I had three Plan A's today:
Meet sis before she had to fly back up north
Hear at least the two talks on cetacean language learning at Contact (which meant obtaining a free pass)
Attend the art show at 5 and meet some of the attendees.
Done, done and done. Sis was at the Snot's Valley farmer's market when I texted her, and she was going to continue on to the one in Santa Clara from there. We met at the SC market at about noon, it was raining and half the farmers had already packed up but she still had lot of fun sampling cheese (cheese guy: "Have you ever tried curds" Me: "Not since Afghanistan") and then she told me all about the 14 different varieties of oranges at one stand, feeding me samples as she went, and fed me a slice of Asian pear at another (they are hard to find on the Olympic Peninsula), and she told the guy with the biggest selection of veggies he should move his beets to the front. A fun time with a master gardener. Then we went for a quick bite to eat, and then it was time for her to be on her way.
And me too - went to the Domain Hotel, found the art show director who took me up to registration where an old theater friend was in charge, and gladly made a badge for me. I saw four presentations and walked out on a fifth. Almost walked out on the second and third, they were like a bad movie you know has to get better but only gets worse.
First talk was Bill Clancey - "Belief Systems and Cross-Cultural Communication". Bill covered a lot of area in the world of psychology on how we develop our belief systems, and what it takes to change them. He lost my vote when he poo-pooed the scientists who try to convert human systems into mathematical formulas and study them through math. It's one of the things my dad did for fun, and it works if you understand math. Bill apparently does not. But he did have a lot of good stuff, most of it was work done by others with him giving his opinions about their work.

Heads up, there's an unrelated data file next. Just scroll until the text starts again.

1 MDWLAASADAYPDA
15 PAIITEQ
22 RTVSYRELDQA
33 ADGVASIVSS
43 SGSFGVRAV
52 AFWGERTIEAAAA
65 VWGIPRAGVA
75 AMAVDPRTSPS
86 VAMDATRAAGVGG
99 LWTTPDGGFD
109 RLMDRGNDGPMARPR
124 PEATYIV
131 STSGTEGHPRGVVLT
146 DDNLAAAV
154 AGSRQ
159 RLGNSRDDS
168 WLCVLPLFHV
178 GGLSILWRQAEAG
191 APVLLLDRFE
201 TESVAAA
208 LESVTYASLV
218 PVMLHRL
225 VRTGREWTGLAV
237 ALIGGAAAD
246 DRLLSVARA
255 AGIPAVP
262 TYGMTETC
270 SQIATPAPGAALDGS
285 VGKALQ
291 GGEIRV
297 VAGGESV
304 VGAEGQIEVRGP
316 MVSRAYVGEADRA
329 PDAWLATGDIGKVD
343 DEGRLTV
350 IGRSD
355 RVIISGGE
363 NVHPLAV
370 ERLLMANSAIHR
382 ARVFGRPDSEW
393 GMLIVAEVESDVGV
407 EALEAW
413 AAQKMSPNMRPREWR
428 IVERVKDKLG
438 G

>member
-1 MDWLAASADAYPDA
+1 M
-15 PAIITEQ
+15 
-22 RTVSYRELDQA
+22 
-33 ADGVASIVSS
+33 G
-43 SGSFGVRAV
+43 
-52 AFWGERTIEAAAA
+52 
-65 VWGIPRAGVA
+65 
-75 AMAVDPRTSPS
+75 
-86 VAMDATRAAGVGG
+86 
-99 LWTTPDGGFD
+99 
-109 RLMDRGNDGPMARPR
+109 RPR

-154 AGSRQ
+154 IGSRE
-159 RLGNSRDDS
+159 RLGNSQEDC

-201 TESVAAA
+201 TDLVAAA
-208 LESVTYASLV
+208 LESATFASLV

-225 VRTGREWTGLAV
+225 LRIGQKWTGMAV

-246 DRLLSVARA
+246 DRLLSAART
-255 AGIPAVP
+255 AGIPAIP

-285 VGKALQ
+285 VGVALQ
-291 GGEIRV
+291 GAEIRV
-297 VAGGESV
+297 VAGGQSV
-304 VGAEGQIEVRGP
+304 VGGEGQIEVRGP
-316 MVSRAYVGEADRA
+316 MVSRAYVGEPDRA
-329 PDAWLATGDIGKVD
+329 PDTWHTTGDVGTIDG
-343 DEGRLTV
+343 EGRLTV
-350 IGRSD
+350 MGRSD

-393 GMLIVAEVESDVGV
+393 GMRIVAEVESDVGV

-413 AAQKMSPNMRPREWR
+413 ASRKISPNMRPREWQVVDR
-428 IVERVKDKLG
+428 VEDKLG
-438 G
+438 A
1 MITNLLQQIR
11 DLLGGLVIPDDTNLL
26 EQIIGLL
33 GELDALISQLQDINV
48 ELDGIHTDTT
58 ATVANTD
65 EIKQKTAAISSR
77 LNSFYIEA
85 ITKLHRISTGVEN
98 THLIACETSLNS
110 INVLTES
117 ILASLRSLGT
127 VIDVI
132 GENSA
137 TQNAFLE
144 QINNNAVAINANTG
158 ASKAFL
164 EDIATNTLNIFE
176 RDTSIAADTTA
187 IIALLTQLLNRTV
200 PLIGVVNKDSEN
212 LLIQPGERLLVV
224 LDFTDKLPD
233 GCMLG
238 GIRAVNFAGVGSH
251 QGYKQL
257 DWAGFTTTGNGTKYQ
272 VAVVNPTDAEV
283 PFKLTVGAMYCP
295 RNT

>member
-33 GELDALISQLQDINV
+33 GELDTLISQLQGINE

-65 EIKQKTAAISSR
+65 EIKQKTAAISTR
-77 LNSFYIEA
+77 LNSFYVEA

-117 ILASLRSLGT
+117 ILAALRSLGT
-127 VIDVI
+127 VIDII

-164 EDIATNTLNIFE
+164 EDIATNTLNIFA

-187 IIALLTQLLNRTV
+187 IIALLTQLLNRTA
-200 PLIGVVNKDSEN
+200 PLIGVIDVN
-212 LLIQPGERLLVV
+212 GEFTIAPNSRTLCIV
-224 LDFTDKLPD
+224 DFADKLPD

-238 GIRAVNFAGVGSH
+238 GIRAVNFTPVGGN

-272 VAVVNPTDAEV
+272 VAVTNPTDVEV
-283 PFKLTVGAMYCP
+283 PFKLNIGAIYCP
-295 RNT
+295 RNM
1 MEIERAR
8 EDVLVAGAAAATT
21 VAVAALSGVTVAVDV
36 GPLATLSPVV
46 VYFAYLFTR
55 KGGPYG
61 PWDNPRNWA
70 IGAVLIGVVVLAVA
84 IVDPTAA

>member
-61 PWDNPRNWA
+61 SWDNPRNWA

What I really wanted to hear was the talk by Roberta Goodman - "Learning Cetacean Languages". Turns out Roberta is a dolphin lover, not an effective researcher. The two can certainly go together, but in this case, not. She made a lot of claims about being able to recognize some dolphin words, but she had no recordings or data. Toward the end she put the nail in the coffin by asking if anyone knew how to slow down the recordings and clean them up a bit. I've had that technology since the early 80s. Any podcaster knows how to do it. Too much time underwater, I guess.
I was hoping the next talk would redeem the dolphin talk track: Peter Sugarman "DNA Code Principles for Two-Way Communication with Extra-terrestrials", but it had nothing to do with DNA or extra-terrestrials except in the very semantic sense that since dolphins are not land animals they are not terrestrial. Gag me. He was dead boring as a speaker, his slides were unreadable, and he ended by suggesting that we need to teach dolphins a language which we would learn together with them, and he suggested one called aUI by W. John Weilgart, who died in 1981. Gag Me2.
Best presentation by far was billed as Gus Frederick - "Graphics of the Gilded Age: The Original Steam Punk Art" but it was really a brilliant Powerpoint presentation of American newspaper cartoons from the time of Pres. Grant to about 1901. He had half an hour to cover an hour's worth of stuff, I would have gladly stayed for more, but there was yet another speaker:
David Sanborn Scott- "Always Begin with the End in Mind: Hydricity" . I walked out when he looked at the microphone and said something rude about "technology". His opening slide was Just Plain Ugly and his opening line was that Hydricity is power from Hydrogen. Or something like that. He spoke too softly to be heard, even with the mike.
Went to the con suite, chatted with some folks but mostly Ed from BASFA. A litle before 5 I went to the art show, and there were maybe 25-30 people who walked though, some of them had nice things to say about my photos. The biggest hit was the close-up of a naked Hangar One.